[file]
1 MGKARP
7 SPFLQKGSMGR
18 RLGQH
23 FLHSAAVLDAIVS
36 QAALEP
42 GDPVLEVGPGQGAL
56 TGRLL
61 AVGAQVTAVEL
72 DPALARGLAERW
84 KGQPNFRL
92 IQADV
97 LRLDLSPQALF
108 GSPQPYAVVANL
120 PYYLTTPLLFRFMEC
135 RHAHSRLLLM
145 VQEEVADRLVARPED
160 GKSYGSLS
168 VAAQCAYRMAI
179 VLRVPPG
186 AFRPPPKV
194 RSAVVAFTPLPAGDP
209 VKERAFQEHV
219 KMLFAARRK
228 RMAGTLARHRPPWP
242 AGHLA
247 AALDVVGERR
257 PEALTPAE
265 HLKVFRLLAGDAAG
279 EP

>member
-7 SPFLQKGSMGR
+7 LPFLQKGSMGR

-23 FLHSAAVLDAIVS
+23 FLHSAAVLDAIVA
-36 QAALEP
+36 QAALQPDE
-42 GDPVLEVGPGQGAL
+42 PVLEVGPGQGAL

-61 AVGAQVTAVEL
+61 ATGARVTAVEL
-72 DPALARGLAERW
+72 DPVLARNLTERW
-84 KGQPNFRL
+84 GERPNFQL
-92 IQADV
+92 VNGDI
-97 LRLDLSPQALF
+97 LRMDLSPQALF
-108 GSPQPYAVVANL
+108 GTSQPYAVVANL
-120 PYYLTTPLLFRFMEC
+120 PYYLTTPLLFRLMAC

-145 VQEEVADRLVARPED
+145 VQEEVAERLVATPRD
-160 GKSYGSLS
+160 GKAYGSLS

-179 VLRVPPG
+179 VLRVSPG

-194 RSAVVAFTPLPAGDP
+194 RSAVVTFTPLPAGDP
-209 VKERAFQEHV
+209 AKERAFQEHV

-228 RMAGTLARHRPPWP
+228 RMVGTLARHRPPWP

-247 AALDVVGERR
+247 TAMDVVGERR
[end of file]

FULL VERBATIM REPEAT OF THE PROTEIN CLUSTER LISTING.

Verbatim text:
1 MGKARP
7 SPFLQKGSMGR
18 RLGQH
23 FLHSAAVLDAIVS
36 QAALEP
42 GDPVLEVGPGQGAL
56 TGRLL
61 AVGAQVTAVEL
72 DPALARGLAERW
84 KGQPNFRL
92 IQADV
97 LRLDLSPQALF
108 GSPQPYAVVANL
120 PYYLTTPLLFRFMEC
135 RHAHSRLLLM
145 VQEEVADRLVARPED
160 GKSYGSLS
168 VAAQCAYRMAI
179 VLRVPPG
186 AFRPPPKV
194 RSAVVAFTPLPAGDP
209 VKERAFQEHV
219 KMLFAARRK
228 RMAGTLARHRPPWP
242 AGHLA
247 AALDVVGERR
257 PEALTPAE
265 HLKVFRLLAGDAAG
279 EP

>member
-7 SPFLQKGSMGR
+7 LPFLQKGSMGR

-23 FLHSAAVLDAIVS
+23 FLHSAAVLDAIVA
-36 QAALEP
+36 QAALQPDE
-42 GDPVLEVGPGQGAL
+42 PVLEVGPGQGAL

-61 AVGAQVTAVEL
+61 ATGARVTAVEL
-72 DPALARGLAERW
+72 DPVLARNLTERW
-84 KGQPNFRL
+84 GERPNFQL
-92 IQADV
+92 VNGDI
-97 LRLDLSPQALF
+97 LRMDLSPQALF
-108 GSPQPYAVVANL
+108 GTSQPYAVVANL
-120 PYYLTTPLLFRFMEC
+120 PYYLTTPLLFRLMAC

-145 VQEEVADRLVARPED
+145 VQEEVAERLVATPRD
-160 GKSYGSLS
+160 GKAYGSLS

-179 VLRVPPG
+179 VLRVSPG

-194 RSAVVAFTPLPAGDP
+194 RSAVVTFTPLPAGDP
-209 VKERAFQEHV
+209 AKERAFQEHV

-228 RMAGTLARHRPPWP
+228 RMVGTLARHRPPWP

-247 AALDVVGERR
+247 TAMDVVGERR